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A very close friend just asked me what we do at A2L Consulting. Last week, a 30-year colleague and client remarked that he didn’t realize that half of our business involved jury consulting. Last night, a high-profile trial lawyer kindly complimented our firm while speaking to a group -- but called the company by its former name of 10 years ago. It’s my job to explain to people who we are and what we do, and some of the people closest to me don’t understand what we do as litigation consultants at A2L Consulting. Clearly, I am doing something wrong. The purpose of this article is to provide a detailed overview of the work we do as litigation consultants. Still, it will also educate anyone involved in trying cases about best practices in specific areas of trial preparation and trial practice. The Big Picture Our firm was one of the first (if not the very first) to call itself a Litigation Consulting firm back in the mid-1990s. At a 30,000 foot level, litigation consultants like A2L are hired by top trial lawyers and large corporate legal departments to help increase the odds of winning a particular case. We help increase the odds of winning a particular case by: testing and refining cases during a mock trial and jury consulting process by soliciting and measuring feedback from mock jurors and mock judges; helping to refine the narrative and key arguments to be delivered at trial through our peer-to-peer litigation consulting process. This litigation consulting process often includes multiple rounds of practice, particularly of the opening statement; designing litigation graphics presentations rooted in persuasion psychology that help judges and jurors both understand our cases and help to persuade those same fact-finders to take our side in the case; and using highly trained hot-seat operators (trial technicians) to display electronic evidence on the fly and leave the trial attorney in a position to connect with judge and jury; I call these four areas, jury consulting, litigation consulting, litigation graphics consulting, and trial technology consulting. Collectively, I call them all litigation consulting. Within each category, there are MANY sub-services. Below is an overview with linked articles that explain each of these four areas in more detail and offer best practices. If you are in the business of trying cases, there is a lot of value here for you in the materials below.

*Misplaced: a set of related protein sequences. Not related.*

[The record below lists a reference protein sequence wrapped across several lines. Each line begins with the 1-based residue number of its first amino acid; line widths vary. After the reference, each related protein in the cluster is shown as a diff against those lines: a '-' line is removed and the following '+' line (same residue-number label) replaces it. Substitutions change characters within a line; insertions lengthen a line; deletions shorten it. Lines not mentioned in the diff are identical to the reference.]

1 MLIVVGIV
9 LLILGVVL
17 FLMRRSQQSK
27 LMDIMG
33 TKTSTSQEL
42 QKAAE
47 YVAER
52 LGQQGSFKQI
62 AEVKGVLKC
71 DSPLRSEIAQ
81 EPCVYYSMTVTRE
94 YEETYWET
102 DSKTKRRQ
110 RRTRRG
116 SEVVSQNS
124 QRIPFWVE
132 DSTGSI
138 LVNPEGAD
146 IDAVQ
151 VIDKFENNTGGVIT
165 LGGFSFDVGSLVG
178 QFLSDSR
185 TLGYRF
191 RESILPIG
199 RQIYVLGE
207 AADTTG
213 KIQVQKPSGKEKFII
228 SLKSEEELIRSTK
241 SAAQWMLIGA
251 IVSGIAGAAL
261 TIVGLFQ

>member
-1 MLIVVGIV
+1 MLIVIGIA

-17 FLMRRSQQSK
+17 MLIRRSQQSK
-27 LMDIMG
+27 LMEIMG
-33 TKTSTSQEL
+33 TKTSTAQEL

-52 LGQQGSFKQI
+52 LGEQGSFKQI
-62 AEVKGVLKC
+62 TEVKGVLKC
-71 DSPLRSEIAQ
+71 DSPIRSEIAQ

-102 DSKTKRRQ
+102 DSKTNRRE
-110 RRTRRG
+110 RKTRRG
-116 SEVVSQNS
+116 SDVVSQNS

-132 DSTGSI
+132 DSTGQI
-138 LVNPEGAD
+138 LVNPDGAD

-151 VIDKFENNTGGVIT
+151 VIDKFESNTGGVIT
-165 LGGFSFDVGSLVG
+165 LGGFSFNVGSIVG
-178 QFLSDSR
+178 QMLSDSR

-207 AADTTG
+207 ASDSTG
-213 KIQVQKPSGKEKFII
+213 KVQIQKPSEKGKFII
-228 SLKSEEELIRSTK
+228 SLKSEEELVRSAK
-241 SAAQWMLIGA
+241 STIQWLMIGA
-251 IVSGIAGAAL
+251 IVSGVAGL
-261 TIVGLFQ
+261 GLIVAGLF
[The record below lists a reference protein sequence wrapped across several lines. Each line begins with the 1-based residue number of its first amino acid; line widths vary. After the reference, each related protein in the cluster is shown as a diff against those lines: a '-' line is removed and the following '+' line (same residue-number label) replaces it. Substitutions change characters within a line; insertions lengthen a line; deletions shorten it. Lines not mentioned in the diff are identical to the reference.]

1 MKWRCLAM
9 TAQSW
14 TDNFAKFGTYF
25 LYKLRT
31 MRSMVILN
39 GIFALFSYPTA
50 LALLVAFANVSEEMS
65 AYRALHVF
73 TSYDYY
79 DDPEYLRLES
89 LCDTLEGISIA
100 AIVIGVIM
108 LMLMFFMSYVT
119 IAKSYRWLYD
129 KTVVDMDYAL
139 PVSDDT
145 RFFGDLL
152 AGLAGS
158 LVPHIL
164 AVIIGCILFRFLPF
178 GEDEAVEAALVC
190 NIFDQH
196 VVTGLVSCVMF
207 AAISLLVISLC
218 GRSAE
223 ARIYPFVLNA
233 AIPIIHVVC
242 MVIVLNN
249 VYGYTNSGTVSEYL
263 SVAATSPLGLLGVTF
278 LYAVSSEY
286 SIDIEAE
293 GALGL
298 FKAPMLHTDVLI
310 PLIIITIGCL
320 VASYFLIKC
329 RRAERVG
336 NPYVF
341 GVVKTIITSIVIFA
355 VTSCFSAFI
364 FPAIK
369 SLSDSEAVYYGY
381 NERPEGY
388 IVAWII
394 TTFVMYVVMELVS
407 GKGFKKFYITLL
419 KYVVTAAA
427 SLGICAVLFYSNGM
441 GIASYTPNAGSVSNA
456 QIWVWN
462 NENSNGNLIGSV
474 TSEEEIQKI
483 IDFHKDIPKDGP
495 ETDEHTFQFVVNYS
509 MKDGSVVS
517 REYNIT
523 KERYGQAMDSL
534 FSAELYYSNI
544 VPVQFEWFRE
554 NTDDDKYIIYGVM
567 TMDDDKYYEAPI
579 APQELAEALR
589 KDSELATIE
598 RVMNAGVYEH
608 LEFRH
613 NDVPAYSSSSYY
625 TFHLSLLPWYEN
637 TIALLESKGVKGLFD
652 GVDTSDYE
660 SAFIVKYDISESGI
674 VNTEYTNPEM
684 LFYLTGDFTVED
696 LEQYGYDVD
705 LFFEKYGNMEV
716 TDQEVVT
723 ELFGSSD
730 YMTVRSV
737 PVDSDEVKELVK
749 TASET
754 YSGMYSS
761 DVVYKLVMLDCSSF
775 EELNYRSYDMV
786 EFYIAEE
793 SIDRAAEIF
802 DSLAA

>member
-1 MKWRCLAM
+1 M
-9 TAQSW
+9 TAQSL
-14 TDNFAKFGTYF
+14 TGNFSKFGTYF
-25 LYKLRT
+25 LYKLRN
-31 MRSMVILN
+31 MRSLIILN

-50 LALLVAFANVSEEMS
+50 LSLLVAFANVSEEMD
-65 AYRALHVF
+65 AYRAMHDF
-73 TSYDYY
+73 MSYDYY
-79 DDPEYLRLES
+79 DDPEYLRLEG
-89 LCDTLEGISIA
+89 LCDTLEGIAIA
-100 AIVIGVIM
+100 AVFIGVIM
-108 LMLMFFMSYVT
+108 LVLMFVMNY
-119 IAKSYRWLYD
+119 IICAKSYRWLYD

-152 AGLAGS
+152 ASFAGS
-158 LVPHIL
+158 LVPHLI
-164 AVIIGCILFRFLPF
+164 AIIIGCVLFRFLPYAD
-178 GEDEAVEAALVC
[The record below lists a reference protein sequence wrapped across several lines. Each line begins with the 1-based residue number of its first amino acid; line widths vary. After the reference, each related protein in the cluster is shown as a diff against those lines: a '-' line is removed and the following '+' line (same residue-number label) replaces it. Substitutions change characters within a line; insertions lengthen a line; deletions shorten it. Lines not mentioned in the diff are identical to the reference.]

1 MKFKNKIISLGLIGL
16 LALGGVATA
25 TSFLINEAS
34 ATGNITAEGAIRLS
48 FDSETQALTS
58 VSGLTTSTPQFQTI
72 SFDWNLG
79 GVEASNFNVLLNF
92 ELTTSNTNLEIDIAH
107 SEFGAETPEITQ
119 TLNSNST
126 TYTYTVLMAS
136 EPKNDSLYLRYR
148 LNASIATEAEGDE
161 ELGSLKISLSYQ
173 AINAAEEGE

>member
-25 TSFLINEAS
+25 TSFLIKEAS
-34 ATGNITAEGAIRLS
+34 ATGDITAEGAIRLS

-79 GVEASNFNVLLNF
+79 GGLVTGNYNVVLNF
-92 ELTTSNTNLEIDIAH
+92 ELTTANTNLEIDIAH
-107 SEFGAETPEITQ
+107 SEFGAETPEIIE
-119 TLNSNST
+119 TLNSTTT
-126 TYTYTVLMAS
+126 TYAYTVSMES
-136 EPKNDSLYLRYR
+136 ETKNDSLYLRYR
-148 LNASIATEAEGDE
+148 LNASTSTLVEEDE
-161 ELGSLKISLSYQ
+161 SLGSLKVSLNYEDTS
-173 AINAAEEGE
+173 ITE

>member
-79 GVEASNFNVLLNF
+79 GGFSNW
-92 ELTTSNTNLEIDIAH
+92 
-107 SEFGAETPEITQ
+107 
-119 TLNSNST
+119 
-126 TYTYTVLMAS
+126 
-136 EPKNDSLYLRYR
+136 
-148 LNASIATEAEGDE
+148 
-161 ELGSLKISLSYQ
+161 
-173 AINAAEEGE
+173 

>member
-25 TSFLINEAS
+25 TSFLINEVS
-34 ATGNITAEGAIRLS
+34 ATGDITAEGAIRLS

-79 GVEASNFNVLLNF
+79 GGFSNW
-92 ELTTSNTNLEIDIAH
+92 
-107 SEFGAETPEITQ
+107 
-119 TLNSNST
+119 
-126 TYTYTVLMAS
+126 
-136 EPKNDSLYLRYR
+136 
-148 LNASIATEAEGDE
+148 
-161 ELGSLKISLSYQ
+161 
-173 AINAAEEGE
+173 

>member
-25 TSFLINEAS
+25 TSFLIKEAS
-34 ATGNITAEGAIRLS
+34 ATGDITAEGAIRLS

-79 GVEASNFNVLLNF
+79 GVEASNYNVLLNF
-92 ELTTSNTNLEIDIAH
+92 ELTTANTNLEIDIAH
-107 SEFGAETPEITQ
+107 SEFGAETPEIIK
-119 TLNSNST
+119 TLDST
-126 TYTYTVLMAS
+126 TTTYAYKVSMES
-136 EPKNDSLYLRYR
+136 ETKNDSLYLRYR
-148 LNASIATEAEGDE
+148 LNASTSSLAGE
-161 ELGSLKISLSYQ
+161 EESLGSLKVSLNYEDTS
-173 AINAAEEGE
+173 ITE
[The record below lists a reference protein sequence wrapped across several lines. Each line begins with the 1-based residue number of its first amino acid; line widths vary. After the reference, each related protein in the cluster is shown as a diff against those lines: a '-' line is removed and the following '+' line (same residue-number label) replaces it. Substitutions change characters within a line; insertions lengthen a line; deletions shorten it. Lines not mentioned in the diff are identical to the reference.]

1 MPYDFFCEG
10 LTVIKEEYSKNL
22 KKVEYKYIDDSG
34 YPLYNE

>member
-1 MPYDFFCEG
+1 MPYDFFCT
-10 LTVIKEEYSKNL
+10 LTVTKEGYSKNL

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Sometimes I fear that my tips for trial lawyers might be perceived as self-serving. They're not, I promise, but I understand how someone could think that. Well, for at least for the duration of this article, don't take my word for it, please. Every day, we work with some of the world's best trial lawyers. I learn a lot from watching how the very best prepare for trial, and it is a pleasure to share what I witness with other great trial lawyers. Today, I'm presenting a collection of videos (some are from A2L clients, and some are not), trial presentation examples, sample litigation graphics, and other instances where trial lawyers and other great presenters lead by example. In this article, I'm not just asking you to accept what I say. I am asking you to watch your peers show or tell how to best persuade judges, jurors, and people in general. Here are twelve tips (really, there are hundreds of best practices embedded in here) from some of the world's best trial lawyers and presenters: Persuasive Storytelling Matters! Watch three accomplished trial lawyers explain why: https://www.a2lc.com/blog/three-top-trial-lawyers-tell-us-why-storytelling-at-trial-is-so-important Litigation Graphics should not be created by trial counsel - ever. These examples show why: https://www.a2lc.com/blog/excellent-litigation-graphics-in-the-impeachment-trial Litigation Graphics - It's no longer about reading bullet points. Jurors simply expect more!: https://www.a2lc.com/blog/still-think-persuasion-is-about-talking-while-showing-bullet-points-and-not-litigation-graphics Love him, hate him, respect him, disrespect him - whatever - this politician presents better than most trial lawyers (the linked articles are a trial lawyer presentation goldmine!): https://www.a2lc.com/blog/netanyahu-persuades-and-presents-better-than-most-trial-lawyers